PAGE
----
He calls us back to the waters. We come back again and again. We return every day. We come for the forgiveness of sins that only the Holy Spirit can give us, in the gospel, in our baptism, in the Supper. We come as we are: parched and dry and so very thirsty. We come to drink. We find that the pure doctrine, the pure and wholesome gospel is not irrelevant theological hairsplitting. It is pure, soothing water for our parched souls. It is healing. It is joy. It is the life of faith – not some generic faith in an abstract deity – but the life of faith in the forgiveness of sins that comes from the shedding of Christ’s blood. This is the source of all lasting pleasure. The abundant life is the life lived under grace. It is a life of living water flowing through us. This is the life that the Holy Spirit, the Lord and Giver of Life, gives to us.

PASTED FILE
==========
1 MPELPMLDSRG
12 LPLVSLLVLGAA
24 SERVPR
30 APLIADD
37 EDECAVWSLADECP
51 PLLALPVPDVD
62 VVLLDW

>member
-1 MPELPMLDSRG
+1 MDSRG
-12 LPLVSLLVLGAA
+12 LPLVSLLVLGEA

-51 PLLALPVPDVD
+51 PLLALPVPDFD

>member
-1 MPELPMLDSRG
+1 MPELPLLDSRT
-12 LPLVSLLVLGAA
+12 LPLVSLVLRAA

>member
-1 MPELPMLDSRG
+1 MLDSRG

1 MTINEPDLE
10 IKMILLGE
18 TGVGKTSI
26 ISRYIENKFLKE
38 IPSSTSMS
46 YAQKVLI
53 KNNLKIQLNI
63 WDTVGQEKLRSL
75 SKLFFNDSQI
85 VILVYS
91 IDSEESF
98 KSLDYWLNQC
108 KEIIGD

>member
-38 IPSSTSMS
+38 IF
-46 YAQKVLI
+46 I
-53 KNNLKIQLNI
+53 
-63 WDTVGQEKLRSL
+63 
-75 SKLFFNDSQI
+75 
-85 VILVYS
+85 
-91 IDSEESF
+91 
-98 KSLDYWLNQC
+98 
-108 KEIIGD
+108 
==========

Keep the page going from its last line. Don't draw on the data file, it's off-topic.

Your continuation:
Until I found that crystal spring
My way was dull and dreary
I looked for peace in many a thing
But still my soul grew weary
Unsatisfied, all things I tried,
And yet my soul had not espied
That fount of life so near me.
That fount of life is the full gospel truth that our gracious God has entrusted to us. Is this what we still want? Is this that for which our souls thirst? Pray God that he keep giving us the desire for the one thing needful. Pray God that his living water will continue to flow among us, in us, and through us. Pray God that he save us from pride, from folly, and from the siren song of religious respectability, for Jesus sake. Amen.